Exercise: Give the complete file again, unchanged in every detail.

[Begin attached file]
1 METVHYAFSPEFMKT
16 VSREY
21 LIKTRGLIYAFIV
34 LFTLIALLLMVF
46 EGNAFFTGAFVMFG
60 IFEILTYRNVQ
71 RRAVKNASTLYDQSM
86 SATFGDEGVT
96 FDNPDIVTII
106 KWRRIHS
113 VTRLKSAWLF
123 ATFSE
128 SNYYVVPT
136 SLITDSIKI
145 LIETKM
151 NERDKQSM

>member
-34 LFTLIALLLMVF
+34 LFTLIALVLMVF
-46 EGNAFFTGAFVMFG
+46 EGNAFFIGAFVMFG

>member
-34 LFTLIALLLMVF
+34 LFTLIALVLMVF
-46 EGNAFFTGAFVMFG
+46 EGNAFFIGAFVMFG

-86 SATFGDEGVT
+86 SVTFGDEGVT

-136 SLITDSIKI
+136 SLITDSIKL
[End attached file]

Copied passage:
1 METVHYAFSPEFMKT
16 VSREY
21 LIKTRGLIYAFIV
34 LFTLIALLLMVF
46 EGNAFFTGAFVMFG
60 IFEILTYRNVQ
71 RRAVKNASTLYDQSM
86 SATFGDEGVT
96 FDNPDIVTII
106 KWRRIHS
113 VTRLKSAWLF
123 ATFSE
128 SNYYVVPT
136 SLITDSIKI
145 LIETKM
151 NERDKQSM

>member
-34 LFTLIALLLMVF
+34 LFTLIALVLMVF
-46 EGNAFFTGAFVMFG
+46 EGNAFFIGAFVMFG

>member
-34 LFTLIALLLMVF
+34 LFTLIALVLMVF
-46 EGNAFFTGAFVMFG
+46 EGNAFFIGAFVMFG

-86 SATFGDEGVT
+86 SVTFGDEGVT

-136 SLITDSIKI
+136 SLITDSIKL